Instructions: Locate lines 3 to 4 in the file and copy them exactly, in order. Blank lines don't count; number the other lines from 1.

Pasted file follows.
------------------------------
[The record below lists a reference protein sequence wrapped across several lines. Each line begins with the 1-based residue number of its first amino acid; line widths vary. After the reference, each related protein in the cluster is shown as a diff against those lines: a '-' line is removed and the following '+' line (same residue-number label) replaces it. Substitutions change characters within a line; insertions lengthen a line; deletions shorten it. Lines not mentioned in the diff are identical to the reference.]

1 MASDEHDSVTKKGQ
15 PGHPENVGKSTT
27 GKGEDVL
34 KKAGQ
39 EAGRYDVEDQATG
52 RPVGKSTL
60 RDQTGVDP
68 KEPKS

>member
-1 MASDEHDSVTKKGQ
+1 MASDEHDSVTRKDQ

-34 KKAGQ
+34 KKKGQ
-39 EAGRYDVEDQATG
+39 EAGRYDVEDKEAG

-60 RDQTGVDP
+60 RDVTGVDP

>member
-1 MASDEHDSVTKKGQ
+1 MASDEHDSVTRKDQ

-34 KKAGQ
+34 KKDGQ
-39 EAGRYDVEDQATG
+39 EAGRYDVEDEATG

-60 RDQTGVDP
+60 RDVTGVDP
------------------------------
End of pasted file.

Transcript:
15 PGHPENVGKSTT
27 GKGEDVL